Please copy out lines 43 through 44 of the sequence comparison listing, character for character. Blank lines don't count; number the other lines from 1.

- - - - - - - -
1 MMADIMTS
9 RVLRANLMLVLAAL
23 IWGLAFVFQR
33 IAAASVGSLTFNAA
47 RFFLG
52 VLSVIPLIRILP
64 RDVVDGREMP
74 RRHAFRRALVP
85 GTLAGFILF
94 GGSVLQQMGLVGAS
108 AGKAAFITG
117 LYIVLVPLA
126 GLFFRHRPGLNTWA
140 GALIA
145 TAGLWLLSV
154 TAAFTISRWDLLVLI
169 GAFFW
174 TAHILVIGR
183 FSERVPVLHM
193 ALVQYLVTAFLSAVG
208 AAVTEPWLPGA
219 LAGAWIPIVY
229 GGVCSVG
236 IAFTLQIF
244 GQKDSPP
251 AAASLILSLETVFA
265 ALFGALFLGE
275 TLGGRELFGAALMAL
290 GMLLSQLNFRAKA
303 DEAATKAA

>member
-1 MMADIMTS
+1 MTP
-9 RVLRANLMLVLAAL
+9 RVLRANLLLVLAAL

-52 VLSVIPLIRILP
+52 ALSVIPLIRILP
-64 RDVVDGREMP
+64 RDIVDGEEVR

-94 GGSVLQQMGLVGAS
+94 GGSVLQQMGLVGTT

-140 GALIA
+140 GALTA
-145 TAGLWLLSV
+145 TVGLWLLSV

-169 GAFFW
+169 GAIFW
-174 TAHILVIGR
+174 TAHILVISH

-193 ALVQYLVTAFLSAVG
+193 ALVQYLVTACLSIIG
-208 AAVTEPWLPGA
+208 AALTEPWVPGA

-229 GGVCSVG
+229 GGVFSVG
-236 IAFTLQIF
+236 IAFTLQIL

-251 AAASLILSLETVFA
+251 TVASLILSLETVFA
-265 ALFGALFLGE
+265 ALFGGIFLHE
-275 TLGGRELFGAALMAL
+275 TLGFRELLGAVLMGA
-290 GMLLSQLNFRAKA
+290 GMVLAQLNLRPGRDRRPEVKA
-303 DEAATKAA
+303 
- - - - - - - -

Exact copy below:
+140 GALTA
-145 TAGLWLLSV